The US Cavalry massacred over 300 unarmed men, women, and children at Wounded Knee Creek in South Dakota in 1890, and those who didn’t die from the bullets were left to freeze in the bitter December cold. For that act, many of the soldiers received congressional medals of honor, awards which have never been rescinded. The memory of Wounded Knee may not have the tragic profile it deserves in American history, but each winter a group of Lakota Sioux horse riders honor the event by retracing their ancestors’ path across 300 miles of South Dakota.
Director Stéphanie Gillard joined the 2011 Chief Big Foot Memorial Ride for her new feature-length documentary The Ride. Named for Chief Big Foot who died at Wounded Knee, the ride was started in the 1980s. The film had its world premiere this Sunday as part of the Tribeca Film Festival. “To me, it’s important to show another face to the reservation,” the Paris-based filmmaker said at the screening, noting that The Ride is as much about this cultural memorial as a “universal message” of “sharing values” across generations.
The riders Gillard focuses on are mostly young boys and girls, some of whom are still learning how to handle their furry paint ponies that plod over the icy trails. The film isn’t too didactic with history, instead showing footage of older generations talking to the next about why they are trekking across the Badlands. This is land that is now bounded by barbed wire fences riders have to cut and mend as they go, the ownership of which the Sioux Nation has taken all the way to the Supreme Court, and refused to accept monetary compensation instead of the land. “That’s what the ride is, it’s a big classroom, a 300-mile classroom,” one man says (the film doesn’t include names in its subtitles).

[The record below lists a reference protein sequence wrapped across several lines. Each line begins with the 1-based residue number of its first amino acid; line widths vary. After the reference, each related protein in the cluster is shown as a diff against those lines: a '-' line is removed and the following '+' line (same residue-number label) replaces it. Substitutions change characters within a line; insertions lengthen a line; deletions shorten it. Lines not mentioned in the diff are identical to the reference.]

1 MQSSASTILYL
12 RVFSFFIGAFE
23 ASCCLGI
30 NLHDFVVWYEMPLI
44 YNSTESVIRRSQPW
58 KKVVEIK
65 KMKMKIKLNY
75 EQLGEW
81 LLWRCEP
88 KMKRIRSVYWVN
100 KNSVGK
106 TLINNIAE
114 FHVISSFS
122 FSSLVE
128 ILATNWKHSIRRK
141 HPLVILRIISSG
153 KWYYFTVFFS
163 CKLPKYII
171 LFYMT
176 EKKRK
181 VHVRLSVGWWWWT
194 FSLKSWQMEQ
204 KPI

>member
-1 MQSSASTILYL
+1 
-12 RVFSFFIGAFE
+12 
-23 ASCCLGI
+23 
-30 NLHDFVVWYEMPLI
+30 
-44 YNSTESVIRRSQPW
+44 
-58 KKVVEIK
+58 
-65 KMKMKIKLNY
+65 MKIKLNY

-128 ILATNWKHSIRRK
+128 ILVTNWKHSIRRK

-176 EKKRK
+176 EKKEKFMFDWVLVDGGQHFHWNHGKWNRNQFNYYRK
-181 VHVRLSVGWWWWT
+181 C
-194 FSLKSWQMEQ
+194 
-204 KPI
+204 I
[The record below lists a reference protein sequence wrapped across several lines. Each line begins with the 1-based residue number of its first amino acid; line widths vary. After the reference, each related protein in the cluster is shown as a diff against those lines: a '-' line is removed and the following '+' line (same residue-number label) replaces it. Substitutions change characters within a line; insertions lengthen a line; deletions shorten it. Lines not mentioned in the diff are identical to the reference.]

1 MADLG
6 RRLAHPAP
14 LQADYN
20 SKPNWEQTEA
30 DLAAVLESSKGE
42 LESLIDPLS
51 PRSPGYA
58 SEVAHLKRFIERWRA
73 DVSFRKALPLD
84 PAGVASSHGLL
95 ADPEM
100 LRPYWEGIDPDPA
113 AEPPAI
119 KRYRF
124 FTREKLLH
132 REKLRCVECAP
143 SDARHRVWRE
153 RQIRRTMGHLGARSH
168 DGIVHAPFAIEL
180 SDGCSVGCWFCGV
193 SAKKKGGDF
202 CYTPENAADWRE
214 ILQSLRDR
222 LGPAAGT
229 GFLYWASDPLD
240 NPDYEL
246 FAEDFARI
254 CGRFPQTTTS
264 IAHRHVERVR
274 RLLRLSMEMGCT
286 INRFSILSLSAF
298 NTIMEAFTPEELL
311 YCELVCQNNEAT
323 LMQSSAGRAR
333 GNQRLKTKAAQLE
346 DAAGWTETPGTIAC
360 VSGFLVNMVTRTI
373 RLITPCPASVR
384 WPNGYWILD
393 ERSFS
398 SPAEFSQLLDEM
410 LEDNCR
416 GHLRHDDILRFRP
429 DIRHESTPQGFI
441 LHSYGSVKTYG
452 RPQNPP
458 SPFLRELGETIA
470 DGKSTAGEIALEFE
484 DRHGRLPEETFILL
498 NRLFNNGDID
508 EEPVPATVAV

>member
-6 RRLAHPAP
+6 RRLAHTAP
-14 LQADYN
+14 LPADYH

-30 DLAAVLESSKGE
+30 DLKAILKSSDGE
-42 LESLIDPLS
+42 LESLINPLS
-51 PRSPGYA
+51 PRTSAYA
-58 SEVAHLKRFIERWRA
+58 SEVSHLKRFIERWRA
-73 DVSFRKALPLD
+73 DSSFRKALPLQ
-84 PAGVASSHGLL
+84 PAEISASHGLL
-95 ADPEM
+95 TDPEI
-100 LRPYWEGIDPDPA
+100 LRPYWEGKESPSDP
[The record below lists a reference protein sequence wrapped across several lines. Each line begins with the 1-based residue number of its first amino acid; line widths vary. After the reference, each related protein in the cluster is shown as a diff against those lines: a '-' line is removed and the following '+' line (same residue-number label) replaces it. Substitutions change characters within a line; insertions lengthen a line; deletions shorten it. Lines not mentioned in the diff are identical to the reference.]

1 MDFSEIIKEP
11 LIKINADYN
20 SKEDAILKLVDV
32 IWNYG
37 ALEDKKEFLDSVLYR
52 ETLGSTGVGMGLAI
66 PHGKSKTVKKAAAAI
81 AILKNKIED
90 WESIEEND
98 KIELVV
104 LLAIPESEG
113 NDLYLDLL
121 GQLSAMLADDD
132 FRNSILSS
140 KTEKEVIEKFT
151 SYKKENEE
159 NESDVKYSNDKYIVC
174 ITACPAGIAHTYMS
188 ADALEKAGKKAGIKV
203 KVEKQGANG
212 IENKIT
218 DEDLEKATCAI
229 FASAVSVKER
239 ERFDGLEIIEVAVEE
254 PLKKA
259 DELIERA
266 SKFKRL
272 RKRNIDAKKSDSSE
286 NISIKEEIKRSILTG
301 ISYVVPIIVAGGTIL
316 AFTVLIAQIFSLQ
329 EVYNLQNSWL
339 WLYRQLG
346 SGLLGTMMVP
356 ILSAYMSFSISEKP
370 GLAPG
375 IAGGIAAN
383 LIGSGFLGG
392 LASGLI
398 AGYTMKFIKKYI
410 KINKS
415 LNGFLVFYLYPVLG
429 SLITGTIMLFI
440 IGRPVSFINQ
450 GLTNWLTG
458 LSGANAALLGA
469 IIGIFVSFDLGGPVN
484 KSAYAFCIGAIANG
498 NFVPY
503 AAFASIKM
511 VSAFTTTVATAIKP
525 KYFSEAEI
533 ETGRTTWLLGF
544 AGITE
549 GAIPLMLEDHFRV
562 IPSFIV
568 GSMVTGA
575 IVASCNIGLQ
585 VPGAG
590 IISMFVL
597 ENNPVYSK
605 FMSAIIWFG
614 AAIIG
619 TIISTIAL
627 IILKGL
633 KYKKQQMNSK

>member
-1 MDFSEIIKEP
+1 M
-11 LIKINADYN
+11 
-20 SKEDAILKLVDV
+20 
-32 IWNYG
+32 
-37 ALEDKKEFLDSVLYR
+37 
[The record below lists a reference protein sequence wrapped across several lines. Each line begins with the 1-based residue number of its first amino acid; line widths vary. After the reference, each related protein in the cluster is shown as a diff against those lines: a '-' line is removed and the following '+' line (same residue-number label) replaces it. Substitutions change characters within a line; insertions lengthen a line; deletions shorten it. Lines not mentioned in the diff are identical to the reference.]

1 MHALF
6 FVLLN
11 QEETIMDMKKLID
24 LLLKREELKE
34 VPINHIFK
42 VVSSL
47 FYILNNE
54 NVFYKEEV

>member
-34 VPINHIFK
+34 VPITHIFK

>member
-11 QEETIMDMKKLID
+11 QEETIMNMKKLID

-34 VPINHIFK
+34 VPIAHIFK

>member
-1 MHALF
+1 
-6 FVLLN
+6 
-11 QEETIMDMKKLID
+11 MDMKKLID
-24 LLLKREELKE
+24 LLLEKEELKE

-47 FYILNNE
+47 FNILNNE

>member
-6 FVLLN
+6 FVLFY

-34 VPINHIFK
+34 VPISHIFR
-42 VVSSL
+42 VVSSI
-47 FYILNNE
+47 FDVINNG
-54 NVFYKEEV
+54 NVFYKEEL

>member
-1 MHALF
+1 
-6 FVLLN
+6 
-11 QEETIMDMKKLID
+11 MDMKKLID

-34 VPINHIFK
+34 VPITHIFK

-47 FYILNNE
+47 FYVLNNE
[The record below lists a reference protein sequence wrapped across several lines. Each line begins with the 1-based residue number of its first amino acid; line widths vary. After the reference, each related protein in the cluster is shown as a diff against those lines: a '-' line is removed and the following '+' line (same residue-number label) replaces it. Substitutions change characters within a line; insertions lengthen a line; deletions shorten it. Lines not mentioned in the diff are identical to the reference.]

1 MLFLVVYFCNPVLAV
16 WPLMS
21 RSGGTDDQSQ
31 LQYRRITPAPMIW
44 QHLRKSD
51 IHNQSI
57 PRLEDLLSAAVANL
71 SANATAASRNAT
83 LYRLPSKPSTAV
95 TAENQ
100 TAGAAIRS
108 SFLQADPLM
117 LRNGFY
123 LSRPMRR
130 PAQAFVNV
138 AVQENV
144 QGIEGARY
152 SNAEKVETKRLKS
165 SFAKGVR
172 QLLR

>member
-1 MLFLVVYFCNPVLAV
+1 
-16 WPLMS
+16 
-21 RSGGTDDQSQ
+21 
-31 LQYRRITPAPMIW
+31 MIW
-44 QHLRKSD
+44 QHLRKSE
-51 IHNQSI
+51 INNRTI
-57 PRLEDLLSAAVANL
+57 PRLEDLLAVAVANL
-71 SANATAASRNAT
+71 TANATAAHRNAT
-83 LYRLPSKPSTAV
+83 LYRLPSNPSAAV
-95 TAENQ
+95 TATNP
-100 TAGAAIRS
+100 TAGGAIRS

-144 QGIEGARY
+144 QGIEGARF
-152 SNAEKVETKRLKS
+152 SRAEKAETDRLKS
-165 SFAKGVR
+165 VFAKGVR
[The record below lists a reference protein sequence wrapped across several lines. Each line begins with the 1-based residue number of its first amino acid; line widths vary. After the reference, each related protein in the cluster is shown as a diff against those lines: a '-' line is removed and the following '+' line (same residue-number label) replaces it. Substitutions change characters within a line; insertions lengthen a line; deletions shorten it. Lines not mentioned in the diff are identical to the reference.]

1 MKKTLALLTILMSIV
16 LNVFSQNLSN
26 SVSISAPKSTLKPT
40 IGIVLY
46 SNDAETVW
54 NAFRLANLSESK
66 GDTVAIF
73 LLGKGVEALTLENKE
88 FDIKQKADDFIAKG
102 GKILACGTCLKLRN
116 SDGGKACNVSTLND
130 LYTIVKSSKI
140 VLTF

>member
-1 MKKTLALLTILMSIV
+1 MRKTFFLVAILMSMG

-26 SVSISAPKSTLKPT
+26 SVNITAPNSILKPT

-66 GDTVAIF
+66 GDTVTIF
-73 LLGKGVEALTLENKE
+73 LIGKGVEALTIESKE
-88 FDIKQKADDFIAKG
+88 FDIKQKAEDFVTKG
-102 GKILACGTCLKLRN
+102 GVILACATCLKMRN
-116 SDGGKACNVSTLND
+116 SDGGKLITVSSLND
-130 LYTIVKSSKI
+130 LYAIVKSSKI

Despite Gillard being allowed to join on the ride, she was still an outsider from the Lakota, and in a way the film is for wasichus, or non-Lakota. This isn’t necessarily a bad thing, as sensitive portrayals of this history and reservation life are still majorly lacking, but longer segments on the structure of a Lakota song are obviously intended for an audience that didn’t grow up with these traditions. Compare it, for example, to another recent film, INAATE/SE/ [it shines a certain way. to a certain place./it flies. falls./] by two Ojibway filmmakers, that similarly considers what it means to be part of an indigenous group in the 21st century. While that film was highly experimental in reflecting Ojibway storytelling structures (and had not a note of powwow music), The Ride is very much in the vein of cinéma vérité.
Yet in showing this event to an audience that will likely never experience it, there are captivating moments when you can almost feel the movement of the horses, their number growing as the ride goes on, flying manes and raised hooves silhouetted against the sky. One rider in the film calls the annual crossing an act of “decolonization,” and it’s powerful to see over 100 horses descending on Wounded Knee at the journey’s culmination. The poverty, depression, and enduring losses of the reservations that are echoed in the dialogue fade for a moment in the flurry of hooves, and the remembered past seems to promise a more hopeful future.